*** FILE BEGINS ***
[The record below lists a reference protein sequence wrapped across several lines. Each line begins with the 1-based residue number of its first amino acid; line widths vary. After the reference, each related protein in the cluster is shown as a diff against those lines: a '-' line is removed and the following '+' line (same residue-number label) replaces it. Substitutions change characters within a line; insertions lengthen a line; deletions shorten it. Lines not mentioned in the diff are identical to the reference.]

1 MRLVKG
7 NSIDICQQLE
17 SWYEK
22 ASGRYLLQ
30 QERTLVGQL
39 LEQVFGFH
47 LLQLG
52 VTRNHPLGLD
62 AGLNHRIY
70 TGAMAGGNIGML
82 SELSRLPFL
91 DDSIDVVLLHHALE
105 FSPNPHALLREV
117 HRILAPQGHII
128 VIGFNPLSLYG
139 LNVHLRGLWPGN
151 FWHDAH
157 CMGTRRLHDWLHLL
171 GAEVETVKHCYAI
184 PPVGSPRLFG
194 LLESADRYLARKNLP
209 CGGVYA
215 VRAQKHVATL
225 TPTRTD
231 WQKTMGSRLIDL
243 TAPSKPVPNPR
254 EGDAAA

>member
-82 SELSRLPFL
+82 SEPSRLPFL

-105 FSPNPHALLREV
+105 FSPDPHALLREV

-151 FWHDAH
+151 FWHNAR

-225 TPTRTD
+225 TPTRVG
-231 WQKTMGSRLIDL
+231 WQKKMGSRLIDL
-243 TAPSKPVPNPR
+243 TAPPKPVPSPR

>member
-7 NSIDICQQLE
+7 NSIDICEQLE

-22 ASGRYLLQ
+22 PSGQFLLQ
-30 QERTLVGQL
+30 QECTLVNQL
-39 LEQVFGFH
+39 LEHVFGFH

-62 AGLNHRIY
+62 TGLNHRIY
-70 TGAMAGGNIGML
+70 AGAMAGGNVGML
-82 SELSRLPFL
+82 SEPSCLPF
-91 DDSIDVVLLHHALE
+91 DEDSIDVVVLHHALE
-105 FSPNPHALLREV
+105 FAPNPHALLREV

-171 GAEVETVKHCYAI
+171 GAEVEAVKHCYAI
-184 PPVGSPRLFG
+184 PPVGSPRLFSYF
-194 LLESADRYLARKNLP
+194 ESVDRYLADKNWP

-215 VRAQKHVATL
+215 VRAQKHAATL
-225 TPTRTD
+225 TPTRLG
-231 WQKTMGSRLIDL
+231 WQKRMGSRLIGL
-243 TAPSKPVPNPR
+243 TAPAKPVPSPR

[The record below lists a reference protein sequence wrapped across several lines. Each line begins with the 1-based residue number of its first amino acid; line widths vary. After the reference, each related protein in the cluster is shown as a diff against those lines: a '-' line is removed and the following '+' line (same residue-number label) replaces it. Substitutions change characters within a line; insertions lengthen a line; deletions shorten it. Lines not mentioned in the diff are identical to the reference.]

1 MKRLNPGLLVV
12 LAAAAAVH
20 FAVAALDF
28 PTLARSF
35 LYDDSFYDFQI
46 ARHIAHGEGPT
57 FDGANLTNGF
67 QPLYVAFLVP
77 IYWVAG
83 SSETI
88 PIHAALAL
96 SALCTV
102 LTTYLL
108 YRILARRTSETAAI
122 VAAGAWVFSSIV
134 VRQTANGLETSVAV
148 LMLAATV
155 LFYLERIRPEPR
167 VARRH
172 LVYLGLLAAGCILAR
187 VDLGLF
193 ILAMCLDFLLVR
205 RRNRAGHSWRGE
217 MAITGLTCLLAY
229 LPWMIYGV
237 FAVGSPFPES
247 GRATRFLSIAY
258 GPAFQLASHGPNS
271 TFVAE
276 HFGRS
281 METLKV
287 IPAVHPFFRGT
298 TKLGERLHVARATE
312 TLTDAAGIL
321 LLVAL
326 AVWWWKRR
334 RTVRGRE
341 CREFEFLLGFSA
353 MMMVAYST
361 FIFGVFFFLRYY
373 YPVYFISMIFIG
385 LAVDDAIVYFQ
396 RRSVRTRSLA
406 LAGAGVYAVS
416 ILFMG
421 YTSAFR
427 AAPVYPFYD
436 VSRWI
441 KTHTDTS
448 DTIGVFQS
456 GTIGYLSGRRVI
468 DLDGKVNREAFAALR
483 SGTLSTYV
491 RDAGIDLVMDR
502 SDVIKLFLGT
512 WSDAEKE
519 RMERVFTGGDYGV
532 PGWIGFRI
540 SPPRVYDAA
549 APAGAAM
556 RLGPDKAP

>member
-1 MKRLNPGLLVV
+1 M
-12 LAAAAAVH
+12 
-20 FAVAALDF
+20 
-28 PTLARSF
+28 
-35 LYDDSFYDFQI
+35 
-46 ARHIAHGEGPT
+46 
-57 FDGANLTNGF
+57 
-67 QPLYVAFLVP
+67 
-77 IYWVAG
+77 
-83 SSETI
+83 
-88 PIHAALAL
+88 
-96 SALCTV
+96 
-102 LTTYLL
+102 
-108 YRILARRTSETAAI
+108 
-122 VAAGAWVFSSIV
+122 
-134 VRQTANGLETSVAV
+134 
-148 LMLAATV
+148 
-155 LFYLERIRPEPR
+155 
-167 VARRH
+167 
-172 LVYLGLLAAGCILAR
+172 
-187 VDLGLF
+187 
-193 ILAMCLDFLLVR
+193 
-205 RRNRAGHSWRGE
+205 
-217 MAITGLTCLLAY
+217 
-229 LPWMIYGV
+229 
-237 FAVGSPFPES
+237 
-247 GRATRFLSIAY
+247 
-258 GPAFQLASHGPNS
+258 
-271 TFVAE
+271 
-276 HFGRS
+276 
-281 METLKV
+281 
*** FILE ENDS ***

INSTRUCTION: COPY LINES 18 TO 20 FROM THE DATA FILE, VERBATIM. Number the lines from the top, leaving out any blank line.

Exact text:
151 FWHDAH
157 CMGTRRLHDWLHLL
171 GAEVETVKHCYAI